Supply teaching: The SEND challenge

Written by: Garry Freeman | Published:
Image: Adobe Stock

​SecEd’s supply teaching series continues. Garry Freeman offers advice on how supply teachers should manage the unique challenges they face with inclusion and the teaching of SEN children

Once upon a time there was a supply teacher. He went to three different schools in four days – in different towns and cities.

All were good schools on so many levels, each with students who had a wide range of SEN either in mixed-ability settings or grouped by ability.

In each school, he was greeted by the cover-coordinator and given a list of the classes he would be covering for that day, together with the obligatory basic information on the whereabouts of the staffroom, toilets and so on.

What he noticed was that in none of the schools was he given any information at all about the people he would be mostly working with – the students themselves. None of the students. Not even the neediest.

So what could and should you expect from a school as a supply teacher?

Preparation for your role in school, whether for just a day or a medium to longer term supply cover, needs to include a comprehensive list of things – not just where the staffroom is or what you could do at break/lunch time. This is particularly and acutely so in the case of the most needy, and possibly also the most disadvantaged young people with whom you will be working.

What we also need to remember of course is the issue of time: many supply colleagues will arrive at school in good time to read the materials they are given and to begin to grasp the wider issues around the school as well as any individual students.

For various reasons, however, some colleagues will not be able to do this and so you, as a supply teacher, will need if at all possible to find some time during the day to acquire some preparatory understanding of your classes.

If time really is short, try to make yourself known to leaders/key staff in the department(s) in which you are working. From a teaching and learning perspective, they are undoubtedly the experts on the students you will be taking.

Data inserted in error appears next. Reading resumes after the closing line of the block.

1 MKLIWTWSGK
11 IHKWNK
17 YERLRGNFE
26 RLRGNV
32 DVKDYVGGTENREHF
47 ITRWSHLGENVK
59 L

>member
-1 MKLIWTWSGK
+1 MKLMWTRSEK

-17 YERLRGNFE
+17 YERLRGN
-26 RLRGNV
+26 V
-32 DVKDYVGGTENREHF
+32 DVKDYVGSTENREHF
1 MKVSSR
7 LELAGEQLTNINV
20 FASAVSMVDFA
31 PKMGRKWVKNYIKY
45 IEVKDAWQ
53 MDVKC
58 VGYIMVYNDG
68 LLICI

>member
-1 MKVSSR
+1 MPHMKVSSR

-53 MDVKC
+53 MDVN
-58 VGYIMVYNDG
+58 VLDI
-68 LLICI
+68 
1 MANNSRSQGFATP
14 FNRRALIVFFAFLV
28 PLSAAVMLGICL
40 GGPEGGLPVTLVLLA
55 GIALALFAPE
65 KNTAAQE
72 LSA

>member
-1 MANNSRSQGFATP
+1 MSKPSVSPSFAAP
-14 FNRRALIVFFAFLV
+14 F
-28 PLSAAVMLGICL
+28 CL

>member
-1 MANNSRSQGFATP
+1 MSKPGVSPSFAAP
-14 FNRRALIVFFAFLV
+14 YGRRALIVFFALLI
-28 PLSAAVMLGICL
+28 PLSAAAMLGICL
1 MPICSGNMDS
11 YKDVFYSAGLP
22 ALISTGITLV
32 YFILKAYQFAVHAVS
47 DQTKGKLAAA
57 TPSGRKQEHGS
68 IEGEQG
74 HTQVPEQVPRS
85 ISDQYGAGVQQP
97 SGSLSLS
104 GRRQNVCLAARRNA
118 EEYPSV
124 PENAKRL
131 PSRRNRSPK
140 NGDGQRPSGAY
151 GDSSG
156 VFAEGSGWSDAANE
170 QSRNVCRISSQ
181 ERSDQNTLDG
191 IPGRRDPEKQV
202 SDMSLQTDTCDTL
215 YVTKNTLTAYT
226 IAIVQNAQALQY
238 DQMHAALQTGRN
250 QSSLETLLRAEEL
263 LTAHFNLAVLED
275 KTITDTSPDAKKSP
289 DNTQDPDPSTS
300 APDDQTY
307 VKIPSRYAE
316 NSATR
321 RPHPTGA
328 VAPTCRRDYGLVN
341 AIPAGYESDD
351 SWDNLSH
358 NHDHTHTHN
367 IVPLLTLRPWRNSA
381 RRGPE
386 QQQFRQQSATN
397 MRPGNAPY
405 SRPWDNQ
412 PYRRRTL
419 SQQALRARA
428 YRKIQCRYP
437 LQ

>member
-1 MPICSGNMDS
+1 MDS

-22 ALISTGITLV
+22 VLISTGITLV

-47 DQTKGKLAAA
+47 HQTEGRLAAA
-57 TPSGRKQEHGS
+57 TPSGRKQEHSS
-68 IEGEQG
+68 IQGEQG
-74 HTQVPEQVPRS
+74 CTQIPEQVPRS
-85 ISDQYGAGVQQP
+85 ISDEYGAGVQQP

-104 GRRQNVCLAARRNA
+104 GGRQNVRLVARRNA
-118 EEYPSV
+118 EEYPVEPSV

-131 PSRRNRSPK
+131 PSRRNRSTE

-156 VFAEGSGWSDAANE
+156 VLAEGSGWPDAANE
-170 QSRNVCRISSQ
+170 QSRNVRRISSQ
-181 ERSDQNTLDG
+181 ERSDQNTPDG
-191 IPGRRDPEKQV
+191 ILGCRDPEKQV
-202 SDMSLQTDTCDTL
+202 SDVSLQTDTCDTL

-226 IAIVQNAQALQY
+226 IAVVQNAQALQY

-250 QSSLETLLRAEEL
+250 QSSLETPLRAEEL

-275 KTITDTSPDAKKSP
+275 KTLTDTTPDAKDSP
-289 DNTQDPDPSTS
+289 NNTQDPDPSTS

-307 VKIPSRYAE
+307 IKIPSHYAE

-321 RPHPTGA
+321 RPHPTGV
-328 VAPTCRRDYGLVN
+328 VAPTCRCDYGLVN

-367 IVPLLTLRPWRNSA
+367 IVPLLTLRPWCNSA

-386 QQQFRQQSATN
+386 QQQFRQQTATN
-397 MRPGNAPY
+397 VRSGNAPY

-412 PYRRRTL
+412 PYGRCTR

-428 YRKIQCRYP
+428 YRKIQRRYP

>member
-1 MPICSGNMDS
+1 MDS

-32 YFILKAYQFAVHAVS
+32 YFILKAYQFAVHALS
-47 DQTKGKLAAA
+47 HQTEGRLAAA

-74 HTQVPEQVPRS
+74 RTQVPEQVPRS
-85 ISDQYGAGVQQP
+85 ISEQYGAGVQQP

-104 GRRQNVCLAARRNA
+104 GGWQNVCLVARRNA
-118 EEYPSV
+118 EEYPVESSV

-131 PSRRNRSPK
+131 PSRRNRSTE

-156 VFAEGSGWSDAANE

If you are in a longer term supply post, take every opportunity to develop your understanding and knowledge of your students. You could see this as a personal development opportunity to gain a more detailed and practical understanding of particular kinds of SEND.

So what is it reasonable to expect?

  • A clear list of your classes, the rooms they will be in, and a map of the school.
  • Clear unambiguous information for each lesson about the staff you could call on if you have any in-lesson queries or issues. Remember that the most common of these will probably be to find resources and materials.
  • Names and possibly photos and the location of key staff from your perspective as a supply teacher: cover coordinator/HR officer, heads of relevant departments, the SENCO, any behaviour support staff, heads of key stages, for example.
  • Clear information on how to ask for help or support if the need arises and the options for whom to ask.
  • At least a summary of any code of conduct and details of any reasonable adjustments the school makes to meet the needs of its SEND students.
  • Clear information on the various needs of your students.

This last point can be the deal-breaker for so many supply colleagues and schools – where information is lacking or of poor quality it can be the cause of anxiety, stress and worry not only for colleagues on supply but also for the students themselves. In worst cases, it can be the direct cause of “fight or flight” reactions from the very students who need our support the most.

So, what is the “clear information” we need and what form could it reasonable take?

SEND information in schools

Every school will have its own version of a “register” of those students who have SEND. The best schools will have registers which contain information not only on the relevant SEND of each individual but also on strategies to use with that young person in the classroom.

Many schools will now include photos of the young people with the most complex needs as part of the bespoke information pack they can offer supply colleagues. Look for information packs which can tell you:

  • What works for certain students: for example, in terms of teaching and learning approaches, style of communication, language and presentation of work. Does a particular student have a time-out pass or is there a support mechanism available to them during lessons?